|Native American Beaded Moccasins|
One of the things that interested me the most were the items of clothing and other dress accessories that were on display at the museum. They were garments worn by the various inhabitants of the west, by those who portrayed the west in shows and movies, and others.
|Cahuilla Sandals made from yucca, before 1934|
I photographed what appealed to me, but, didn't always take careful notes about the items I photographed.
|Fringed Collar and a Woman's Moccasin Boots (Cheyenne, 1800s)|
The beaded collars were part of regalia traditionally worn during ceremonial occasions by the Native Americans in the West.
|Chilkat (Tlingit) Dancing Blanket, circa 1875 |
Dancing blankets were part of the regalia worn during ceremonial occasions.
|Two of Three Chief's Blankets on Display|
|Part of the Description of Chief's Blankets|
|Native American Clothing: Red dress with rows of elk teeth, Crow, date unknown; Blue flannel dress with cowrie shells, Arapaho, collected circa 1932.|
|Child's Dress made of Hide/Leather|
|Infant's "Naming and Blessing" Dress|
|Woman's Dress Front|
|Woman's Dress Back|
|Officer's Uniform and Sword|
|Buckskin Coat worn by Captain Jack Crawford |
Captain Jack Crawford (1847-1917). Union soldier in the Civil War, wounded four times as part of the 48th Pennsylvania Volunteers; moved to the Black Hills region of Dakota Territory, the first newspaper correspondent there. Later, chief of scouts in Custer's Indian campaigns, and carried news of the battle of Little Big Horn 350 miles in three and a half days. Ended his frontier career as an agent for the Department of Justice, charged with arresting bootleggers who sold alcohol to North American Indians. He later joined William "Doc" Carver's wild west show.
|Jackets worn by Canadian Traders|
|Saltillo Serape and Sombrero|
|Belonged to Governor Pio Pico, mid to late 1800|
|Woman's Two Piece Outfit, Circa 1885 - Front|
|Woman's Two Piece Outfit - Back|
One of the galleries was devoted to costumes worn by various stars in movies and performers:
|Costumes worn by Rex Allen|
|Costumes in Movies|
I am not that much of a movie enthusiast, especially Westerns, so I didn't take a lot of pictures of the movie costumes.
But, I couldn't resist taking a picture (a rather blurry one, I'm afraid) of this display - costumes worn by Michael Jackson, part of a display titled, "How the West was Worn":
|The Glittery Glove, the one worn on the cover of Vivo, the last time it was worn|
That was my visit to the Auntry Museum, in several posts! I really enjoyed my visit. As I said to one of my friends, where else can you find Native American artifacts and Michael Jackson's glittery glove under the same roof?
Hope you enjoyed visiting the Autry Museum with me.
I'm guessing that you didn't grow up on Westerns like I did because I would have been very interested in the movie costumes. But you've shown us that there are plenty of other things to see there.ReplyDelete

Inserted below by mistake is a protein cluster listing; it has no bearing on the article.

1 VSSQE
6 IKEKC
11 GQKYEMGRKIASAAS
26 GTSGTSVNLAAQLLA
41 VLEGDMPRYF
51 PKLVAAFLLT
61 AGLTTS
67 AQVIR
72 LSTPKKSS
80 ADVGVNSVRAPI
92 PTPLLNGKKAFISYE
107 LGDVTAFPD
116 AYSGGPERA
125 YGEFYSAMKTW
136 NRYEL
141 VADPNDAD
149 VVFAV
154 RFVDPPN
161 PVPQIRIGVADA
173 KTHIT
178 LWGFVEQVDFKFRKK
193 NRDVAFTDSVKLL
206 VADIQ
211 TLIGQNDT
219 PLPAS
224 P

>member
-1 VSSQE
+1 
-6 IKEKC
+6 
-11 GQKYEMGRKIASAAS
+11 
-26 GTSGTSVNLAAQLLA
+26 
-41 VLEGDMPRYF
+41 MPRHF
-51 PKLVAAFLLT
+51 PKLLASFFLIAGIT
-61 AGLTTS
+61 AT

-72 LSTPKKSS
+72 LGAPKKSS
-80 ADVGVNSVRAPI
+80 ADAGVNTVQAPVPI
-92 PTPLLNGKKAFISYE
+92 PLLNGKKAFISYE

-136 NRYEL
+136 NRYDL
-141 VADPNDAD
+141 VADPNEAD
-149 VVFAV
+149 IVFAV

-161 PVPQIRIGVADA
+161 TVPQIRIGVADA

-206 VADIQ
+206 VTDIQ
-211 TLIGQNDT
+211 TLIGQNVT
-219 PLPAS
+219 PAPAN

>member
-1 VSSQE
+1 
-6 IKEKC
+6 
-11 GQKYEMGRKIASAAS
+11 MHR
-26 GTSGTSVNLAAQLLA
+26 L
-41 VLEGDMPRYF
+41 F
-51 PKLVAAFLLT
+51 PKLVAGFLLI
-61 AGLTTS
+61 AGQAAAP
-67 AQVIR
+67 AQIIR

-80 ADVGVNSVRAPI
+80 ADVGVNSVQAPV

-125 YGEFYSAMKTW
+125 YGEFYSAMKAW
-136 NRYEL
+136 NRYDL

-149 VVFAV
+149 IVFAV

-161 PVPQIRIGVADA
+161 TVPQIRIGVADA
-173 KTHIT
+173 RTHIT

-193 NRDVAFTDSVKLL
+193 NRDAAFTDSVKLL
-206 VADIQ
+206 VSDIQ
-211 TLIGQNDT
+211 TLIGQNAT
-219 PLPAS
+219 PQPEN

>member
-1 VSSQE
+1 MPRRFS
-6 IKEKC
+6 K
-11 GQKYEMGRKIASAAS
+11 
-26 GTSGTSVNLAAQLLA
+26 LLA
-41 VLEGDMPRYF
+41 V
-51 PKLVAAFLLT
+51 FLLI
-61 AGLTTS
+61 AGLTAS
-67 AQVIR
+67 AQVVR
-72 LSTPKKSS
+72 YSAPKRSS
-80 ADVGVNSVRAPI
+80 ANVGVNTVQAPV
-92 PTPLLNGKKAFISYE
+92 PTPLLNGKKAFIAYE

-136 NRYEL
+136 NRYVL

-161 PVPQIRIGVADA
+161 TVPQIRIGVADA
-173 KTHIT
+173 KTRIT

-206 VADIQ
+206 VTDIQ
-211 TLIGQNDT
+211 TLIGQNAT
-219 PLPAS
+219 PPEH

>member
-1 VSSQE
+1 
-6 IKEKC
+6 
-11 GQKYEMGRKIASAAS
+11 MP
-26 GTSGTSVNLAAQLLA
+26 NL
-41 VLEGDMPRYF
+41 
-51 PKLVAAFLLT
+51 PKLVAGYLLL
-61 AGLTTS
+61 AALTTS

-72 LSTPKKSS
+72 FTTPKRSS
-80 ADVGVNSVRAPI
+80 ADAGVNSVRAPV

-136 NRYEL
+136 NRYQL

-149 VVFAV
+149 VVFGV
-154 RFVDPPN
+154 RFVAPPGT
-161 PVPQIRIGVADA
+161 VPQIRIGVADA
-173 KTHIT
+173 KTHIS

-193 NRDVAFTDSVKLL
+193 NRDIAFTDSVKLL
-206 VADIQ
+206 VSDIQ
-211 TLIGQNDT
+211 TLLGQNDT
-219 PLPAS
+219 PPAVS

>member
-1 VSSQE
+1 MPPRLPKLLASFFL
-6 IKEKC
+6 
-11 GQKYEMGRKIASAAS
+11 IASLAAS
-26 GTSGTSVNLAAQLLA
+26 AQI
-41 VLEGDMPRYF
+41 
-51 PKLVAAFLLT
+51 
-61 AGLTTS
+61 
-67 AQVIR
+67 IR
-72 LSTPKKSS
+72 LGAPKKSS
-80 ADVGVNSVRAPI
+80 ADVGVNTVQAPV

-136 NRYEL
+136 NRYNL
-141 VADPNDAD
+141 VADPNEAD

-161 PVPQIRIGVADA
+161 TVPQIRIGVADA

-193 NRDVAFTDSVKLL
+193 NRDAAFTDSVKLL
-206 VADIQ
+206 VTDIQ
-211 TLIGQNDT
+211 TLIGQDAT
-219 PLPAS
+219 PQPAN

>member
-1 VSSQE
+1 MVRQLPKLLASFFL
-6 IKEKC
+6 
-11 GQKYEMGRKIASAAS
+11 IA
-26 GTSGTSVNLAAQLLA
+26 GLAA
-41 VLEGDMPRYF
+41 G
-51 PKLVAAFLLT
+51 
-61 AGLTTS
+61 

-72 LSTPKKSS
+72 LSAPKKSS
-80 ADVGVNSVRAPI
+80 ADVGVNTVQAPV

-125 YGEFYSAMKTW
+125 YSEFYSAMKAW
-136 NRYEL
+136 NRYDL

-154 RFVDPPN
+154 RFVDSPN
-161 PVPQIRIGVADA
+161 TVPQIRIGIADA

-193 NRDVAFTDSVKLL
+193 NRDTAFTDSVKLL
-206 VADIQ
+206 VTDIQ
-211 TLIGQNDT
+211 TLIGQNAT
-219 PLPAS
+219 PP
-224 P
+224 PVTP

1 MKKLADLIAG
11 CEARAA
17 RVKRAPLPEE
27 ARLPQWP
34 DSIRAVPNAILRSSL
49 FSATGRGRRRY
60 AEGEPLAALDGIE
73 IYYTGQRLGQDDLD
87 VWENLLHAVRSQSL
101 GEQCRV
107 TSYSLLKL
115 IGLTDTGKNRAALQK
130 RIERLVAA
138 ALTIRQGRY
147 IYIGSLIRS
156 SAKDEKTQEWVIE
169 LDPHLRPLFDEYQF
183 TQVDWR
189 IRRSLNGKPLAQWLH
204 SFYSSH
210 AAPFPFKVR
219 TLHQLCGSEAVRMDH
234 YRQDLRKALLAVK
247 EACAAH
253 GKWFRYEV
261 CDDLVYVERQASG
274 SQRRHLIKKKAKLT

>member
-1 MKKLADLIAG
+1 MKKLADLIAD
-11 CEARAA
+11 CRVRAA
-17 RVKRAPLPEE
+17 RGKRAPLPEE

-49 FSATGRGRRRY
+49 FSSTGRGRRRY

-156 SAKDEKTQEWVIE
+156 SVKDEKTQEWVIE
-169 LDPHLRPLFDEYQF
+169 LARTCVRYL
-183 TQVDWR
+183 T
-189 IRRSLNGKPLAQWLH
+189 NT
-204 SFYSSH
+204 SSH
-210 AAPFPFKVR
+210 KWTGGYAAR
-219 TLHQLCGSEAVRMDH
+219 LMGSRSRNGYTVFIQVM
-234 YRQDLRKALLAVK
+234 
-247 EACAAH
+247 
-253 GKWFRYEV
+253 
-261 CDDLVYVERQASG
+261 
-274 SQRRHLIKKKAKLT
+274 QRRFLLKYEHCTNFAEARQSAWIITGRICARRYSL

You are right, Live and Learn; I didn't grow up watching Westerns. Maybe, on one of my next visits, I'll take some pictures of the costumes. :) I'm actually considering becoming a member of the museum! A single membership (as opposed to family membership) costs $55 (tax deductible), but, if you join before the end of July, you get a $20 discount. Membership includes unlimited access to the museum, discounts for various events, some free events and member-only events, as well as opportunity to volunteer (you have to be a member to volunteer). It sounds like a good deal, I think.Delete
I have really enjoyed your posts about the museum. I love looking at the vintage clothes, both native dress and early western fashions. Honestly looking at the bustles and all, I think I would have been much more comfortable in the Native American clothes.ReplyDelete
Thank you, Anne. Glad you enjoyed the posts. I, too, love to look at vintage clothes. I like to imagine the lives of the people who wore them! Yes, the clothing of the natives (of just about any land) tends to be more suited to the climate. I can't imagine having to wear corsets and layers of petticoats during our summers!Delete
Thank you for our tour around the museum. It looks like a fantastic place to visit. The membership does sound like a good deal, but only if you are sure you will visit enough times to recoup the cost of the annual fee. Will you consider volunteering for the museum?ReplyDelete
You are quite welcome, Eileen. I enjoyed sharing my visit with everyone, although I might have gone a bit overboard with the photos! :)Delete
That's why I am dithering about the membership. I really don't know if I will participate all that much in the various activities they offer, but, I am more likely to want to participate if I have a membership! I did consider volunteering. Maybe I'll join this one time, with the discount they are offering, etc., and see how it goes.
I always love to see the elegant old style full length dresses, but I'm very happy that I don't have to go around in one! I once saw a display of such dresses, often with tiny waists, and there was a diagram to show what the tight lacing of the undergarments did to the internal organs. It is no wonder the women fainted easily!ReplyDelete
Those dresses are beautiful, aren't they? Yes, I guess a narrow waist was much desired! It's rather amazing to consider what girls and women had to undergo in order to be considered beautiful and attractive at various times in various people - the Western ideal was a narrow waist, in China, it was tiny feet, in some other countries, it was an elongated neck.Delete